Spotting wildlife on the computer

Counting wildlife is easier with a computer than using aerial photographs.
Photo Jasper Eikelboom

This is the main conclusion of a study for which ecologist Jasper Eikelboom obtained his PhD this week. He taught the computer to identify elephants, giraffes and zebras on aerial photographs of the African plains. And, as is often the case, the computer performed just as well as, or even better than, humans. As well as tirelessly and cheaper.

Nature managers have been using aerial pictures for half a century to map wildlife populations. This is not only expensive and time-consuming; the accuracy of this method also leaves much to be desired. It would seem that this method underestimates the number of animals by as much as 80 per cent. Even when corrected for margins of error, there is still a considerable degree of uncertainty.

You feed the programme with information on what an elephant looks like. But also, on everything that is not the elephant: surroundings, vegetation, a rock

Jasper Eikelboom, researcher Wildlife Ecology & Conservation

But there is a different way. Eikelboom taught the RetinaNet computer programme to spot wildlife in photographs. To this end, he fed it hundreds of aerial photos taken over two game parks in Kenya into the software.  Eikelboom: ‘You feed the programme with information on what an elephant looks like. But also, on everything that is not the elephant: surroundings, vegetation, a rock.’

The rule is: the more images, the better. ‘The programme must learn to recognise a huge range of variations. Lighting, the background, the angle at which the picture was taken, the time of day and its effect on shadows’, Eikelboom explains. All of this costs a great deal of processing power. ‘This is not something you can do on your average laptop.’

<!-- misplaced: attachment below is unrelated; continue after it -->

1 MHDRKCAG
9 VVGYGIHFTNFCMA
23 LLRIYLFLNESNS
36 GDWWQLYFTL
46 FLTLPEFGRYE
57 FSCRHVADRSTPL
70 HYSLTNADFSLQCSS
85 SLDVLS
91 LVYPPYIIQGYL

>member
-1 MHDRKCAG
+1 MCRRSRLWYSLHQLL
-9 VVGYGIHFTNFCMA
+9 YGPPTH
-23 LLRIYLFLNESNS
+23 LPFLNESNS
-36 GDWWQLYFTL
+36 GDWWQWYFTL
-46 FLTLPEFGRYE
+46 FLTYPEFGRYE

The algorithm learned fast. When tested, the programme eventually saw over 90 per cent of the elephants, giraffes and zebras spotted by humans. Humans see more. But the computer also identified animals that human eyes have overlooked, raising the percentage of animals seen to about 95%, says Eikelboom.

Although its precision is slightly lower than that of humans, the computer still wins. In the first place because it is much faster. The computer scans a 15-megapixel photograph in 1-2 seconds, regardless of the number of animals featured in the image.


Moreover, the computer can work tirelessly and is much cheaper. According to Eikelboom’s calculations, a computer can map up to ten times the area a human can map at the same cost. This provides a much more accurate estimate of the population of animals in a given area, especially if the images on which humans have not been able to identify any animals are included.

The counting programme is part of the dissertation ‘Sentinel Animals’. In this document, Jasper Eikelboom describes how poachers can be identified by observing the (fleeing) behaviour of antelope. An article on this research was previously published in Resource.

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